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Corporate Environmental Responsibility: A Study of Single-Use Plastics in Canada

Corporate Environmental Responsibility: A Study of Single-Use Plastics in Canada

Written by: Kelsey Morden
Published in: Outstanding Papers - Year: 2019
Book Line: Vol. 25 No. 12 ISSN 1702-3548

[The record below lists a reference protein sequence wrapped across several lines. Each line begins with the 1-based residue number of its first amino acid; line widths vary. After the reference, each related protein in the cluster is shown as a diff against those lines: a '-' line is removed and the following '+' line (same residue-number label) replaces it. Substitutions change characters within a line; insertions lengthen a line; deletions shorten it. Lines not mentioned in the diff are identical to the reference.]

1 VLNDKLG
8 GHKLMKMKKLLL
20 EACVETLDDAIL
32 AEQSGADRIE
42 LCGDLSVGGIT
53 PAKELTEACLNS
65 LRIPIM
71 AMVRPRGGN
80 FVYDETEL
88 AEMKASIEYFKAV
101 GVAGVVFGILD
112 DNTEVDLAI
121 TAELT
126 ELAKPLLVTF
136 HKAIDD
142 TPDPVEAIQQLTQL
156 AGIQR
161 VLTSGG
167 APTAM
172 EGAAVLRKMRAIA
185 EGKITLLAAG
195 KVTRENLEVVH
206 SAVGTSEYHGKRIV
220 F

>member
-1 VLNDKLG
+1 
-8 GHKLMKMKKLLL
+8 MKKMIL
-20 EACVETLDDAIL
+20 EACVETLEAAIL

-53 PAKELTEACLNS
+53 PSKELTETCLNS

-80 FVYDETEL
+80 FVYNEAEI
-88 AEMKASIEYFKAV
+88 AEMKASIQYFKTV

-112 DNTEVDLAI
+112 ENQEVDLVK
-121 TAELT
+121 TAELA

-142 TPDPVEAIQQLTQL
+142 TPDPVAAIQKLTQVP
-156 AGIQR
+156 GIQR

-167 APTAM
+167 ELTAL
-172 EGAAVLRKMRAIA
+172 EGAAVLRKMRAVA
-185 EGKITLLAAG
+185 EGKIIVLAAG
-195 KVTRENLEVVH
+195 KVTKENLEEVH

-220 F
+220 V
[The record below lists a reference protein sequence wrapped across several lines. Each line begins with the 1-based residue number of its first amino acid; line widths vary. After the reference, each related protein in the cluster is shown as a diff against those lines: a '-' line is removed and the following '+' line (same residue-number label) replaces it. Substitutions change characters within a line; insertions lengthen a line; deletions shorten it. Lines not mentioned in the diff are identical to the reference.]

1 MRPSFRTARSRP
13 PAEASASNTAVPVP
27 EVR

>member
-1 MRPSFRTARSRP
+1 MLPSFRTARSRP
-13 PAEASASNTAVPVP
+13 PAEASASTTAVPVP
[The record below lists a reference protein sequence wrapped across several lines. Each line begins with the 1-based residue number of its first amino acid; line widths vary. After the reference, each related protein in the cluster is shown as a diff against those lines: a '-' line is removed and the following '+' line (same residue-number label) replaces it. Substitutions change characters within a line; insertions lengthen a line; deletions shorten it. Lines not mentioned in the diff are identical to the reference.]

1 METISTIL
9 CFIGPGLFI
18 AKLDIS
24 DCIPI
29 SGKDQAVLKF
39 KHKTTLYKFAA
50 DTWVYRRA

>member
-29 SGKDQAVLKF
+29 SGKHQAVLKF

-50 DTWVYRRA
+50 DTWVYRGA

Globally, millions of people are beginning to acknowledge that a wide-scale environmental crisis is occurring with the deforestation of rainforests, severe weather events, marine plastic pollution, and rising global temperatures and ocean levels. This is prompting many to look at the unsustainable practices of large transnational corporations with their extensive supply chains, high emission rates and excessive packaging. In light of public concern, many of these corporations are making voluntary commitments to become more sustainable as a form of corporate environmental responsibility (CER). This paper explores the motivating factors behind CER through the case study of single-use plastics in Canada to understand  whether policies and products are genuine in supporting the environment or a form of greenwashing to deflect government regulations, gain legitimacy in the eyes of the public and increase market share. For the purposes of this research, greenwashing is defined as “the phenomena of socially and environmentally destructive corporations attempting to preserve and expand their markets or power by posing as friends of the environment” (CorpWatch, 2001). Literature reviews are used to provide a brief summary of the history of environmental policy in Canada as well as the history and benefits of single-use plastics, the environmental, human health and economic impacts of plastic pollution, and recent changes in public perceptions. With this background knowledge, case studies of corporate commitments are analyzed to highlight differences between CER and greenwashing and how to discern between the two. In order to provide more insight into the Canadian context, stakeholder interviews were conducted with industry, consulting firms and environmental NGOs. Interviews explored sentiments around single-use plastics, potential motives behind voluntary corporate plastic commitments and areas for improvement in terms of government regulations and corporate practices. This paper concludes with recommendations for corporations and governments on how to more effectively manage CER and plastic pollution, while improving waste management systems in Canada. Areas of focus include extended producer responsibility, material procurement, standardized labelling and content guidelines, and the facilitation of collaboration and innovation.